The Beat Makers: The Unsung Heroes Of The Mersey Sound

The Beat Makers: The Unsung Heroes Of The Mersey Sound

By Anthony Hogan
Amberley Press
£14.99 208pp

Reviewed by Joe Coventry

The author has produced a volume that sets out to give credit to the burgeoning explosion of beat music bands and singers in the fledgling days of rock and roll in the city of Liverpool. In the late 1950’s and 1960’s to the present day, with comprehensive attention to detail, he achieves his goal bringing that magical period back to life.

The headliners who made it to the top will always have their place in the sun but so vibrant was the local scene in that period that over 350 bands were formed and interchanged personnel, in a frenetic miasma of music making styles. Even the Beatles had something to learn from the players and the venues supporting the acts. None the least being the influence of the ethnic communities of Toxteth, Dingle and abroad in Hamburg where the likes of the Star-Club or Kaiserkeller, provided an international outlet for the groups, enabling them to rub shoulders with the world’s musical elite.

Step up to the plate then ‘Kingsize’ Taylor and the Dominoes, The Shakers or the first girl rock band, the Liver Birds, nicknamed the ‘Weiblichen Beatles’ in Germany. They famously played on the same bill as Chuck Berry in Berlin and defied everyone by singing his songs in their set. Or Johnnie (Guitar) Byrne and the Hurricanes with his fabled Astoria guitar.,Geoff Nugent and the Undertakers, Derry Wilkie, Sugar Deen, Joey Ankrah, Farron Ruffley. The list goes on.

Vinnie (of the Volcanoes) Ishmael famously taught Lennon and McCartney the ‘Chuck Berry’ chords as skiffle moved to rock. ‘Lord Woodbine’ (aka Harold Phillips) was another influential player in the learning game as the talented merged, jammed and formed lasting friendships with lesser lights.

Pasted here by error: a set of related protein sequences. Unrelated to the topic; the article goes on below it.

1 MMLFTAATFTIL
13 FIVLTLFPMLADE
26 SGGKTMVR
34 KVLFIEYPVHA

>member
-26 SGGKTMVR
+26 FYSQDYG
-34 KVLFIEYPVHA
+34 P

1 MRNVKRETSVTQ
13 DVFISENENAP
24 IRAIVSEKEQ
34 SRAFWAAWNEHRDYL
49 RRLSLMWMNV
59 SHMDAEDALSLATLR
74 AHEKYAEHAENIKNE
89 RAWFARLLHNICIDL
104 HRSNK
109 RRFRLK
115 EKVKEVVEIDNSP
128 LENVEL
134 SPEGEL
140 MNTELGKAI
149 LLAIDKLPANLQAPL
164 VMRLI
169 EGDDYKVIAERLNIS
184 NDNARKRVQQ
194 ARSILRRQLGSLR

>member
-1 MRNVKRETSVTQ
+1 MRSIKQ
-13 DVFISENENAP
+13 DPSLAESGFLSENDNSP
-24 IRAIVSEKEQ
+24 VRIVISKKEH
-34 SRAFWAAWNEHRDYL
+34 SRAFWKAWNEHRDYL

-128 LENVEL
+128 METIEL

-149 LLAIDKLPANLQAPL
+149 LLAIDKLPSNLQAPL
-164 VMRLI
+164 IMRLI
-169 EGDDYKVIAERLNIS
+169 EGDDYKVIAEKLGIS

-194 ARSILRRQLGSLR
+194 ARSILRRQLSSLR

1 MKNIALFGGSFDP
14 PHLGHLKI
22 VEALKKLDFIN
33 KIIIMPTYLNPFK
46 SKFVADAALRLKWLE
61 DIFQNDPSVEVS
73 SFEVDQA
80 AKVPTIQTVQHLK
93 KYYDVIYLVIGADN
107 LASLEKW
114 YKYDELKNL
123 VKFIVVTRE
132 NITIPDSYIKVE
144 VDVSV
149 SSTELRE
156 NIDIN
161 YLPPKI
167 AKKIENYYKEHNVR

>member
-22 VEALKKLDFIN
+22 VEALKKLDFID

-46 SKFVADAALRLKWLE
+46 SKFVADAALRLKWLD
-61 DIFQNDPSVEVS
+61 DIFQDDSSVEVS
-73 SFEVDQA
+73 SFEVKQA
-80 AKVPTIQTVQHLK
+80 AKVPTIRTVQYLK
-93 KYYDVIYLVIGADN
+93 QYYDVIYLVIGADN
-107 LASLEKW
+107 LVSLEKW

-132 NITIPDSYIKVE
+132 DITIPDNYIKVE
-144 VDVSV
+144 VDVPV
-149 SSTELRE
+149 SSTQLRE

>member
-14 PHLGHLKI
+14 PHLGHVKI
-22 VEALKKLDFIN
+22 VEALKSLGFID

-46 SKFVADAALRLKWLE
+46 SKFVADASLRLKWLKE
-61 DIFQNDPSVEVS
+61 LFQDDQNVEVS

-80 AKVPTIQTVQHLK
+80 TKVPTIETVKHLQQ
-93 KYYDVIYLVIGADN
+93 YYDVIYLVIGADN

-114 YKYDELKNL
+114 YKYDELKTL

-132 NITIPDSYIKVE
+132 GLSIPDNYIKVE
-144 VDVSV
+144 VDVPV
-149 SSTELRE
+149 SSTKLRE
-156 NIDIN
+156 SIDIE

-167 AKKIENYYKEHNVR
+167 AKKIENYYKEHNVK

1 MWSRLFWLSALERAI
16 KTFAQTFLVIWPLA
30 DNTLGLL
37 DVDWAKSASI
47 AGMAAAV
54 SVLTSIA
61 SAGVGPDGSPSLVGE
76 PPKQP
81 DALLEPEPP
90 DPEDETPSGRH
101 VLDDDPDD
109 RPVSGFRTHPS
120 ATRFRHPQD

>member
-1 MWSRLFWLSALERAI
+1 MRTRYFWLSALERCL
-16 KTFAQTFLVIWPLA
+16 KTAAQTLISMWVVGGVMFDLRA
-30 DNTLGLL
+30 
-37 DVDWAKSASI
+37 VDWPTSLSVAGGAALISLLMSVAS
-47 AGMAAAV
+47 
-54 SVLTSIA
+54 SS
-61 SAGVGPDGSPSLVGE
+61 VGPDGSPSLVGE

The pages drip with fascinating detail, not always pleasant, like the racial abuse suffered by Sugar Deen when The Valentinos showed up and more than upset a white officer on an American airbase.

Tours to venues, like the above, provided work and hard cash for the bands. Such behaviour could also manifest itself nearer home, but in the main most groups got by on the circuit.

The poignant loss of The Hideaways John Snell in Vietnamese action in 1968 provides another memory. He is the only person in the world to have his name on the Cavern Wall of Fame and the Washington Memorial. ‘A Poor Boy from Liverpool’, written by Frankie Connor and Alan Crowley, commemorates their old band mate.

As for venues Allan Williams owned the Jacaranda and famously lost out to Brian Epstein; Pete Best’s mum Mona had the Casbah (he lost out to Ringo Starr); The Iron Door, later the Pyramid club, thrived on enthusiastic followers of the music scene, as did the Whitehouse pub which had stay behinds on Sundays for anyone to listen or join in on the session. It was later to have a Bansky Cat painted on it’s frontage.The Blue Angel and of course the Daddy of them all, the Cavern, was foremost in the van. Then there was Eric’s.

The book does not live in the past though. There are 100 photographs of the live gigs and historic memorabilia including wonderful colour plates. Captured are more recent re-unions of former players and singers on stage and in famous haunts, like Val, Mary and Sylvia of the Liver Birds in Gretel and Alfon’s cafe in Hamburg.

Lives inevitably evolved and domesticity or other careers became de rigueur. Sadly, some of singers and players have passed away, others are still on the scene playing gigs for charity fundraisers, or just for the sheer hell of it.

All is captured in what has been a labour of love for Anthony Hogan. Every page is steeped in information, every record release recorded, every combination of talent, the new beginnings and fallings out explored and annotated.

For those who can remember those heady days it will bring memories rushing back.

For younger generations this is the bible to turn to as the Merseybeat sound continues to roll out.

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